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Vol 5 No 21 July 2, 2000

Is There No Balm in Gilead?

(Jeremiah 8:22)

Jay Horsley

JEREMIAH ASKED THIS famous rhetorical question in Jer 8:22. "Is there no balm in Gilead? Is there no physician there? Why has not the health of the daughter of my people been restored?" The dire conditions of the people that caused them to need balm was given in the previous verse. "For the brokenness of the daughter of my people I am broken; I mourn, dismay has taken hold of me." Jeremiah was dismayed and maybe even disgusted that the condition of God's people had become so bad.

Balm, of course, is a medicinal salve. The people were wounded from their sins and idolatries and needed to be restored. This brokenness is compared to physical maladies and physical cures to illustrate how unnecessarily tragic it was. People had sought the balm of Gilead to help their illnesses for centuries. In fact, the caravan that Joseph was sold to was heading to Egypt carrying balm from Gilead (Genesis 37:25). A few years later when Joseph sent his brothers back for their remaining brother Benjamin (before he had revealed himself to them) their father Jacob said as they returned to Egypt to take the best products of the land; to "carry down to the man as a present, a little balm"(Genesis 43:11).

After the captivity, when Israel took the promised land, Gilead, on the west side of the Jordan, became part of the land. The tribe of Gad settled there. The balm trade then became an Israelite one (Ezekiel 27:17). The reason for all this was that one of the trees there secreted a turpentine like resin that was highly sought after. It is said that this balm was worth twice its weight in silver.

So Jeremiah's question is, "How can a people who traded in balm be so sick?" Of course the situation was actually even worse in that this was used as an illustration for a spiritual sickness. The real question behind the illustration is, "How can the people of God, with the law in their midst, be so sinful?!"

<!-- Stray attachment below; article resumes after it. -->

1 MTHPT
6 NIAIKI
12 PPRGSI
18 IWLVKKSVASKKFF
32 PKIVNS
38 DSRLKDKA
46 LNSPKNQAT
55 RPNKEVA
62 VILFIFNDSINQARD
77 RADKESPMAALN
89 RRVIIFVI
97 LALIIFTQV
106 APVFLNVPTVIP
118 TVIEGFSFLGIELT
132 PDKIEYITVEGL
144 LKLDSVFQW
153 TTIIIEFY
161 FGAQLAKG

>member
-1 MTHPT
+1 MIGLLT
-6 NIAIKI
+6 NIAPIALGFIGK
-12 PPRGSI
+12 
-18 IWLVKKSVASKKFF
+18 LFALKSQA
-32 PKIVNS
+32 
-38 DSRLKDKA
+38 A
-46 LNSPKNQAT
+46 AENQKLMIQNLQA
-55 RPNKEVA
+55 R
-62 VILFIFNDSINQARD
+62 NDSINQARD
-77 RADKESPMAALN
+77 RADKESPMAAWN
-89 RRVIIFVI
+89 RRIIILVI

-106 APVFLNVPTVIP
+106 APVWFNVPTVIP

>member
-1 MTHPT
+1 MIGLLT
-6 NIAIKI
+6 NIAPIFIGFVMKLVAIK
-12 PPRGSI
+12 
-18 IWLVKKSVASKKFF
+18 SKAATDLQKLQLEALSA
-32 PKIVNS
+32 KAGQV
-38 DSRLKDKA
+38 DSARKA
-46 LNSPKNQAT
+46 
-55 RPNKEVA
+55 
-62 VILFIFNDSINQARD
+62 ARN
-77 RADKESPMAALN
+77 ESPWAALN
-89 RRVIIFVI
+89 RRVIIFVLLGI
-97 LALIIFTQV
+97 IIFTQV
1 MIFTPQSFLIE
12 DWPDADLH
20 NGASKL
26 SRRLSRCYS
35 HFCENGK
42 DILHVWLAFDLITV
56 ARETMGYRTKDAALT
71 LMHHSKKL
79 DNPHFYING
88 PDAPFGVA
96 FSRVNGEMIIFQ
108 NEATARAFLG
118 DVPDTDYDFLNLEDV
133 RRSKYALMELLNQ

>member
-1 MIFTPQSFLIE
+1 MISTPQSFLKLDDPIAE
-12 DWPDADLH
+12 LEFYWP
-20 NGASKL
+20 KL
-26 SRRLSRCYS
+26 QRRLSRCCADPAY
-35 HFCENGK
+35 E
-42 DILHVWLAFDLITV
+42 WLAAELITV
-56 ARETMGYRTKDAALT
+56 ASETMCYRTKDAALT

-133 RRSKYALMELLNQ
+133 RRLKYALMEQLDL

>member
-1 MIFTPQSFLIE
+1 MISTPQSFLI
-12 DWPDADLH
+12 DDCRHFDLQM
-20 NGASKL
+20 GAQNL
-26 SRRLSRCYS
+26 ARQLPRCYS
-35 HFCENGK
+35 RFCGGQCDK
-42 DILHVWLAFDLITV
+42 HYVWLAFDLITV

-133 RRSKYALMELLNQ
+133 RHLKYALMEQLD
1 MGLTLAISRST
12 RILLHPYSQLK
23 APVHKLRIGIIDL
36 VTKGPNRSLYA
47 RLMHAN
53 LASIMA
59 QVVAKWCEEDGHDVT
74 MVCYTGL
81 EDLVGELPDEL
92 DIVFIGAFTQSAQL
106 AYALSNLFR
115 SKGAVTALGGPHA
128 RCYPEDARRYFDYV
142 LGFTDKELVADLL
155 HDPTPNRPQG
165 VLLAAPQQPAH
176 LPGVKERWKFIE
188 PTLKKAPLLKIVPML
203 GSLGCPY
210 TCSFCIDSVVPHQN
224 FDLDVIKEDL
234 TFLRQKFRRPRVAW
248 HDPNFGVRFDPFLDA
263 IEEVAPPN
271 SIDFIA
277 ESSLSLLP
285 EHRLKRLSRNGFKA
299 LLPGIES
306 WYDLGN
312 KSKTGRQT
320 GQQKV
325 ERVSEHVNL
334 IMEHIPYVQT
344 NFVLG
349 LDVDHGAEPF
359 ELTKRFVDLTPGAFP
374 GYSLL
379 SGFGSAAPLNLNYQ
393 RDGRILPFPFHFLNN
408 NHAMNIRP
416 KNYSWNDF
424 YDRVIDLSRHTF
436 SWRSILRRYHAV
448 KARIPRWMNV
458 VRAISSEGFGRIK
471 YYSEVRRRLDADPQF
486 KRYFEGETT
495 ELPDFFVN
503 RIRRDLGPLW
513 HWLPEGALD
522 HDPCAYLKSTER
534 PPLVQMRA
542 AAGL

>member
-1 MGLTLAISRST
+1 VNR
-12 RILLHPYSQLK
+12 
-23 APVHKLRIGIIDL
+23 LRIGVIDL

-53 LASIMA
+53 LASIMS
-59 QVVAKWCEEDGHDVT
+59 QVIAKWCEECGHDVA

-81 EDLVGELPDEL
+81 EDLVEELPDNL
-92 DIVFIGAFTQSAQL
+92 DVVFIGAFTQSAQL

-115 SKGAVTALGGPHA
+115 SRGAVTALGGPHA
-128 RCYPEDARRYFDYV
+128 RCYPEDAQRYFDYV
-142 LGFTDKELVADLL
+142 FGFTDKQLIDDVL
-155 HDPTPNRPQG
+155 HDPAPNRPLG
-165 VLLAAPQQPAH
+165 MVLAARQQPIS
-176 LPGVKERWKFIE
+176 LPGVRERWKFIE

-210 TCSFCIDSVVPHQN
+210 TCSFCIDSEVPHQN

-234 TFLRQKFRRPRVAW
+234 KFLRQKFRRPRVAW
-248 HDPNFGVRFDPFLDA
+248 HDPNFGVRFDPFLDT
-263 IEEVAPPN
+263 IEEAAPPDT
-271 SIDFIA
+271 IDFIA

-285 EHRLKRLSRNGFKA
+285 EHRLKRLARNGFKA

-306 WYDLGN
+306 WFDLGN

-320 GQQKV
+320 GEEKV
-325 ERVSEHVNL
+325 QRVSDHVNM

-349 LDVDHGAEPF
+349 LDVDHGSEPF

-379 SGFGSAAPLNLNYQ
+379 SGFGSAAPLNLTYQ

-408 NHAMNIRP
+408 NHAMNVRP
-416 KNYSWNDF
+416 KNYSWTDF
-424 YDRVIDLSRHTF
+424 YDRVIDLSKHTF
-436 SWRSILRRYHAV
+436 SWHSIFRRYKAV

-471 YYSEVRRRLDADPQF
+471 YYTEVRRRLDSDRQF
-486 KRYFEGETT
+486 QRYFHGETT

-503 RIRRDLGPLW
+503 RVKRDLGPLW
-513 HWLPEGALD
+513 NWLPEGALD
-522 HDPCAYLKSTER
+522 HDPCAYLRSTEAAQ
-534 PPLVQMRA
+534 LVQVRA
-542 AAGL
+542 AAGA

What was the solution for the Jews at this time? It was simply to use the balm that they already had. And later, Jeremiah would use the same figure to express what the Egyptians needed to do: "Go up to Gilead, and take balm, O virgin, the daughter of Egypt; in vain shalt thou use many medicines; for thou shalt not be cured" (Jeremiah 46:11). So the solution for Jews and Gentiles alike is to go to Gilead and get balm. The heathens and Jews could be healed only by seeking help where it could truly be found -- in God.

Today as Christians, we read of such troubles and are tempted to say, "My, I'm glad we've learned our lessons better than that now. We've gone to the Lord for help and have received it." True, to become Christians we must have done just that, but we must continue to do it as well. Consider the state of the church in Laodocea. "You say, 'I am rich, and have become wealthy, and have need of nothing,' and you do not know that you are wretched and miserable and poor and blind and naked. I advise you to buy from Me gold refined by fire, that you may become rich, and white garments that you may clothe yourself, and that the shame of your nakedness may not be revealed; and eye slave to anoint your eyes, that you may see." (Revelation 3:17,18). Notice especially the part about them being "blind" and needing "eye slave" from the Lord, a great parallel to ancient Israel and their need for the balm of Gilead. Laodocea was only 13 miles from an ancient school famous for its medical knowledge, and in particular, its eye salve.

So we see various figures used, but the problem is the same -- people steeped in sin when the cure is so near. Are we in need of the balm of Gilead in our life today? Are we sick? Are we spiritually blind? The remedy is in the hands of the great physician of our souls. Seek the balm that we really need. Let us come unto Him and receive healing!

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